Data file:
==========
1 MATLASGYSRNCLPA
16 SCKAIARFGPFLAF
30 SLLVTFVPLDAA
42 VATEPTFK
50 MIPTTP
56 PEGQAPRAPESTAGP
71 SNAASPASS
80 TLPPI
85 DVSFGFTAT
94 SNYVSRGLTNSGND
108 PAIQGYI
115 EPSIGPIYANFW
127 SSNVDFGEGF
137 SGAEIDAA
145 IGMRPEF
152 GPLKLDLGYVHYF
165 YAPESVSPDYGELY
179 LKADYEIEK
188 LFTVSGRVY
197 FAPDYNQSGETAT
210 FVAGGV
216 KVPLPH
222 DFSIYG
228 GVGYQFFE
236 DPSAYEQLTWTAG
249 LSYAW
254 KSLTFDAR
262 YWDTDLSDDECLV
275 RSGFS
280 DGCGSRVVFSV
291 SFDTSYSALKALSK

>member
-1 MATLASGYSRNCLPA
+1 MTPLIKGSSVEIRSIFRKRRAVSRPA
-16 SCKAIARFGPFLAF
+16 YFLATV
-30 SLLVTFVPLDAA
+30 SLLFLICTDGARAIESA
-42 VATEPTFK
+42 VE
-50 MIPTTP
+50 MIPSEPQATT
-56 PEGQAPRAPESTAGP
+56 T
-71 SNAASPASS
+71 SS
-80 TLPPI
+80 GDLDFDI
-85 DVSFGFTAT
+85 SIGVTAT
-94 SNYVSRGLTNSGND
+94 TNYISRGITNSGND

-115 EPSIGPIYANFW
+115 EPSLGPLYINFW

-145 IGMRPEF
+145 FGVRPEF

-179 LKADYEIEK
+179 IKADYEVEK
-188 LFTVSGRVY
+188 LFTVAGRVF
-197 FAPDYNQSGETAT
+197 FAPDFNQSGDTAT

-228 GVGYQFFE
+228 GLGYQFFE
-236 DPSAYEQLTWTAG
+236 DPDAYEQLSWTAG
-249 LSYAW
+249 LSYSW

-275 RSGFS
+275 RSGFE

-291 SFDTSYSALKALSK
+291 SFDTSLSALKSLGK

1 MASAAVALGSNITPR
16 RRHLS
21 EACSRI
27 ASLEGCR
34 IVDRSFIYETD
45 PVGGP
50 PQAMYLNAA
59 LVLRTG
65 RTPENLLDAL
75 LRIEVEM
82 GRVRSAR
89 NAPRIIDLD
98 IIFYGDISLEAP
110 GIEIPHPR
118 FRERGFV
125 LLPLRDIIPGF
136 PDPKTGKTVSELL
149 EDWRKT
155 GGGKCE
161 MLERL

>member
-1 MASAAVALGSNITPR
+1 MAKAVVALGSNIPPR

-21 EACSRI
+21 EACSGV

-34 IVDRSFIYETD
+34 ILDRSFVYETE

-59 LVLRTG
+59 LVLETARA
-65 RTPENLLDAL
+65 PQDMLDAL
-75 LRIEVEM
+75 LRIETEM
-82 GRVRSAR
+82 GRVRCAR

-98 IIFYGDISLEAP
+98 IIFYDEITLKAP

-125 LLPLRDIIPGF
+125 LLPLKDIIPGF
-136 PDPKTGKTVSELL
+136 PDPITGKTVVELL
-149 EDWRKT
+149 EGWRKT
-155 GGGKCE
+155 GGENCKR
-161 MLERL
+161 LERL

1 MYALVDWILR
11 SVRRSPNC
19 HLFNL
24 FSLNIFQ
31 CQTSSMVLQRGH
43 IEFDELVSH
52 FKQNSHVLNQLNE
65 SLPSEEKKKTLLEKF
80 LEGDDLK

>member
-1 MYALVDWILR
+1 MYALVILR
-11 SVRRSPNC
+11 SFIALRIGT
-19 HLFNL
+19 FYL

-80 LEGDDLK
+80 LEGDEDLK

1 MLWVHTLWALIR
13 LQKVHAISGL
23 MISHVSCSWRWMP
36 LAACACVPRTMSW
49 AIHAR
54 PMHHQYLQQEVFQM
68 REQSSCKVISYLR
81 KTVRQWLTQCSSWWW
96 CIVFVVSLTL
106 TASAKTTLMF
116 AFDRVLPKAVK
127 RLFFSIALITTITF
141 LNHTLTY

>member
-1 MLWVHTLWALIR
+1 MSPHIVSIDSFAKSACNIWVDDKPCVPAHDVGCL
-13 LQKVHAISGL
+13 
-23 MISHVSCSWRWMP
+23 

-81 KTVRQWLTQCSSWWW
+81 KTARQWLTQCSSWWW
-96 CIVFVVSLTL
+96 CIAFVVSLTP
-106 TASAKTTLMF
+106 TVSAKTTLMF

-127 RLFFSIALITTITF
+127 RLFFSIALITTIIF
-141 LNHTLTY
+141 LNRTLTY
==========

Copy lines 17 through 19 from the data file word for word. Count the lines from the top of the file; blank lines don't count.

165 YAPESVSPDYGELY
179 LKADYEIEK
188 LFTVSGRVY